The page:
The survey data points to two important conclusions.
First, they show that many of those who wish to work in
the EU have already done so, even if illegally. Second,
they show that Southeast Europes migration potential
in absolute numbers is relatively small, given the small
total populations of Kosovo and Macedonia. The largest
migration potential instead belongs to Romania a
country whose 22 million citizens already enjoy freedom
of travel within the EU. A maximum estimate of tempo-
rary migrants from the Western and Eastern Balkans
together weighted by availability of contacts and
work might be 1.5 million. The Western Balkan coun-
tries contribution to this figure would be between
500,000 and one million altogether. This is a manage-
able figure for the European Union: Italy and Greece
alone already have more migrants than this from the
Why migrate?
Migration from poorer to richer countries has been a his-
torical constant, reflecting labour market processes and
the natural desire to get ahead. By contrast, massive
population movements often signify the failure of
national projects, rather than economic difficulties in
countries of origin. When a countrys entire active work-
force would leave if given the possibility, they are flee-
ing state failure. This reflects a vicious cycle: failed states
create hopeless societies, which tolerate state failure in
their turn. This is not the case in Southeast Europe. Eco-
nomic growth rates in the Eastern Balkans, Albania, and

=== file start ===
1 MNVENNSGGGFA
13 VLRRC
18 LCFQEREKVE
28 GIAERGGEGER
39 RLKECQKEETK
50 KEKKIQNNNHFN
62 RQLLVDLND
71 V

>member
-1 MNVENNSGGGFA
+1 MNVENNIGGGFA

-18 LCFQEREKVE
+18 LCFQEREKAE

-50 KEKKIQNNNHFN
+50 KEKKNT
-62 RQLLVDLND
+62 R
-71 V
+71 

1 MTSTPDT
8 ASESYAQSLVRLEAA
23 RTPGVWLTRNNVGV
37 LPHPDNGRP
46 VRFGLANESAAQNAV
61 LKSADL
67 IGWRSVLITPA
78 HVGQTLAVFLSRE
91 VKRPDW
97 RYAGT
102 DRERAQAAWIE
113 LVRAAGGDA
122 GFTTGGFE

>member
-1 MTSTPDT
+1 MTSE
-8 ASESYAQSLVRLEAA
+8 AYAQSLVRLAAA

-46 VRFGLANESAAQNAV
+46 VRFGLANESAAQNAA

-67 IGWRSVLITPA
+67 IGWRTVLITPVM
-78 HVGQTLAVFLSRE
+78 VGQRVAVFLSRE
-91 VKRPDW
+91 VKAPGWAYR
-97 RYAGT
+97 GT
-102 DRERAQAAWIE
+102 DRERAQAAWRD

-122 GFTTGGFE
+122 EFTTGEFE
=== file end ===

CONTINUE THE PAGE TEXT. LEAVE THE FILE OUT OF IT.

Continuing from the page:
Serbia are currently high, and foreign direct investment
is slowly catching up with the levels in Central Europe.
On the other hand, economic forces clearly do play a
role in migration trends from Southeast Europe. Except
for Croatia, however, Southeast Europeans earn less
than half the level of Central Europeans. Not only do
Macedonia and Albania have low personal incomes: so
do Romanians and Bulgarians, whose macroeconomic
situation is on the whole better. Regional unemploy-
ment rates reach peaks in Macedonia and Kosovo, and
Table 2. Migration intentions and experience Source: UNDP Early Warning Reports Kosovo 2004, Macedonia 2005, Romania 2005 based on BOP Survey,
Bulgarian International Organisation of Migration, 2003
Survey item Kosovo Romania FYR Macedonia Bulgaria
Temporary migration intention
30% 12% 11% 7%
[Do you plan to leave the country temporarily to seek work abroad?]
Permanent migration intention
na 3% 2% 4%
[Do you plan to emigrate abroad and to live there?]
Personal migration experience
na 6% 9% na
[Have you worked abroad during the last 10 years?]
Family migration experience/past
na 14% 17% na
[Did any member of your household work abroad for a while?]
Family migration experience/present
27% 10% 10% na
[Is anybody from your household currently working abroad?]
Favoured destination countries
DEVTRANS2 4/11/05 7:15 pm Page 8
NOVEMBER 2005 | issue 2
Table 3. Travel patterns in Southeast Europe Source: IBEU Fifth Framework survey 2003
% of population that
never travels to
Regional capital National capital Neighbouring country Other foreign country